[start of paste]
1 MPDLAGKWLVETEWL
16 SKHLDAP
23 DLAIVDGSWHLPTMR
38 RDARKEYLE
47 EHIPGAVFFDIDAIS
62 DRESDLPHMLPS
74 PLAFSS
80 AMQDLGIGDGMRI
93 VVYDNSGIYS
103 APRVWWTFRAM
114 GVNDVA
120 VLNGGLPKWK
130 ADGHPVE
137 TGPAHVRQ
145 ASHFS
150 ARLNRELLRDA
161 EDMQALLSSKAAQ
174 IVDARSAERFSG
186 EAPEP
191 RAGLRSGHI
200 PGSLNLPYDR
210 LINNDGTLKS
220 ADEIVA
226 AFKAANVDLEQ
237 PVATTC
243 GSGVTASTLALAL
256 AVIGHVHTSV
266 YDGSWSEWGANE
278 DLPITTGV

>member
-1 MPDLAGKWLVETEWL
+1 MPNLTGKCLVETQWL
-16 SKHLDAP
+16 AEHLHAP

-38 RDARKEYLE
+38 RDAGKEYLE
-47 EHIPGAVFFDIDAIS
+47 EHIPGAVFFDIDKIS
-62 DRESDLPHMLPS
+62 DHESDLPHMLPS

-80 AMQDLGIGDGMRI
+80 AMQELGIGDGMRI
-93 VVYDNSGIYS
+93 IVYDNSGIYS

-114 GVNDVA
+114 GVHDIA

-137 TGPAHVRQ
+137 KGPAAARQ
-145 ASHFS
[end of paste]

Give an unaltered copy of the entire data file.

1 MPDLAGKWLVETEWL
16 SKHLDAP
23 DLAIVDGSWHLPTMR
38 RDARKEYLE
47 EHIPGAVFFDIDAIS
62 DRESDLPHMLPS
74 PLAFSS
80 AMQDLGIGDGMRI
93 VVYDNSGIYS
103 APRVWWTFRAM
114 GVNDVA
120 VLNGGLPKWK
130 ADGHPVE
137 TGPAHVRQ
145 ASHFS
150 ARLNRELLRDA
161 EDMQALLSSKAAQ
174 IVDARSAERFSG
186 EAPEP
191 RAGLRSGHI
200 PGSLNLPYDR
210 LINNDGTLKS
220 ADEIVA
226 AFKAANVDLEQ
237 PVATTC
243 GSGVTASTLALAL
256 AVIGHVHTSV
266 YDGSWSEWGANE
278 DLPITTGV

>member
-1 MPDLAGKWLVETEWL
+1 MPNLTGKCLVETQWL
-16 SKHLDAP
+16 AEHLHAP

-38 RDARKEYLE
+38 RDAGKEYLE
-47 EHIPGAVFFDIDAIS
+47 EHIPGAVFFDIDKIS
-62 DRESDLPHMLPS
+62 DHESDLPHMLPS

-80 AMQDLGIGDGMRI
+80 AMQELGIGDGMRI
-93 VVYDNSGIYS
+93 IVYDNSGIYS

-114 GVNDVA
+114 GVHDIA

-137 TGPAHVRQ
+137 KGPAAARQ
-145 ASHFS